First off, where do Grasses fit in this meta? Up until late in Toxic Cup design, the Mud Boys were part of the Cup, and obviously Grass was an almost must-have counter to them. But the Cup was supposed to primarily highlight Poison and Bugs, not turn into yet another Mud Boy RPS format, so in the end they were dropped to allow other things to flourish... but the Grasses remained. In truth, many of them would have anyway, being part Poison (or Bug or even Ground), but having ALL of them in may seem odd at first glance, with so many Poisons and Bugs around to wail on them with super effective damage and resist the Grass moves thrown back their direction.
But there ARE some good, niche uses for Grasses. Most Grounds certainly don't want to face them down, and the Grasses also form the best defense against the handful of very potent, oft-unchecked Waters that remain in the format with the Mud Boys being snipped out. This is not a format to go Grass heavy, but it does seem like one where you want to have at least ONE Grass as part of your team building plans.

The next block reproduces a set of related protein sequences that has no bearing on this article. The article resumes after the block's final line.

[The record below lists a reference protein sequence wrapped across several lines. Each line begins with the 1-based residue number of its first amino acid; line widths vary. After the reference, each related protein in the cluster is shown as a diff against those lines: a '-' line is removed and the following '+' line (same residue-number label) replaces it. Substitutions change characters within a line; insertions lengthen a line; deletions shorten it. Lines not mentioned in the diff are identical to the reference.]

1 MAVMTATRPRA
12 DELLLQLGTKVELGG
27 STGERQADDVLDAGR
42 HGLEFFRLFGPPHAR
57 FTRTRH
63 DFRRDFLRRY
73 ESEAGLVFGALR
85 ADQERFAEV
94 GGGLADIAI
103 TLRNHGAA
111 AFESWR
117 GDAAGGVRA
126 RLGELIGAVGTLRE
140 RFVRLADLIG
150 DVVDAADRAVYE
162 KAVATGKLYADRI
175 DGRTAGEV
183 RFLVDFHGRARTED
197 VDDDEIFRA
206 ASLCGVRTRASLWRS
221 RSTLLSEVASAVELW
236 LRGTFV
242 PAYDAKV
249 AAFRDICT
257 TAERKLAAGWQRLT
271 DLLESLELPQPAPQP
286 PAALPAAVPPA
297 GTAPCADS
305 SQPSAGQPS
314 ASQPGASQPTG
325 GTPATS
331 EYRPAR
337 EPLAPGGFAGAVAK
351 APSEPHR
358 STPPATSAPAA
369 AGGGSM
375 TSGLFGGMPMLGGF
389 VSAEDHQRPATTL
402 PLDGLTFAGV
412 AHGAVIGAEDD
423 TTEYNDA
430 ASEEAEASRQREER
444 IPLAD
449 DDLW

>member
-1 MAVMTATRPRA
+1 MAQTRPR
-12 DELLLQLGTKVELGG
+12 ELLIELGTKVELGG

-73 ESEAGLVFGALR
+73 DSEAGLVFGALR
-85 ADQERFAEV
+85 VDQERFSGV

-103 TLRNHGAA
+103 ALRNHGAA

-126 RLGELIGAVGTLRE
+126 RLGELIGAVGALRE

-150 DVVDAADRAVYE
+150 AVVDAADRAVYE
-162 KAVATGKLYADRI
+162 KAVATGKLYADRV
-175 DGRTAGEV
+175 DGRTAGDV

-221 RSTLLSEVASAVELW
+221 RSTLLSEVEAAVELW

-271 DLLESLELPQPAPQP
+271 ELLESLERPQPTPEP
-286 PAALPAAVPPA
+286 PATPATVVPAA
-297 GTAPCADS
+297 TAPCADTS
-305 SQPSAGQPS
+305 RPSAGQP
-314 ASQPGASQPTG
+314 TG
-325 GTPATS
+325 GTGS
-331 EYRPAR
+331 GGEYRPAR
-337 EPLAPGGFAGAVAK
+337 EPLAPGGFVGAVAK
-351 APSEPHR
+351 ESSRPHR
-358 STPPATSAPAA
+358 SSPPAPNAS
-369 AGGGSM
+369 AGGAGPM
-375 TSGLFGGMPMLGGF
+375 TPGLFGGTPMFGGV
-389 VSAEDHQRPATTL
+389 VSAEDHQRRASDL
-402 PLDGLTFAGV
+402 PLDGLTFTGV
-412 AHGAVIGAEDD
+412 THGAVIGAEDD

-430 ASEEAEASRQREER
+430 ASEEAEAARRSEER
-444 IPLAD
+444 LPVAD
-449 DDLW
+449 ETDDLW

That's the belief, at least. Let's see how that holds up!


Grass/Poison Type
Attack: 124 (121 High Stat Product)
Defense: 118 (124 High Stat Product)
HP: 123 (123 High Stat Product)
(Highest Stat Product IVs: 0-14-11, 1498 CP, Level 21)
One of the most perfectly balanced stat lines you'll see in Great League, with enough Attack to bring constant pressure and enough bulk to hang in there and keep dishing it out for a while. I probably don't need to tell you about how well this translates to PvP battles. Venusaur has long been a popular pick in Great League (and even now Ultra League) play, and it's easy to see why. His stats make him very user friendly.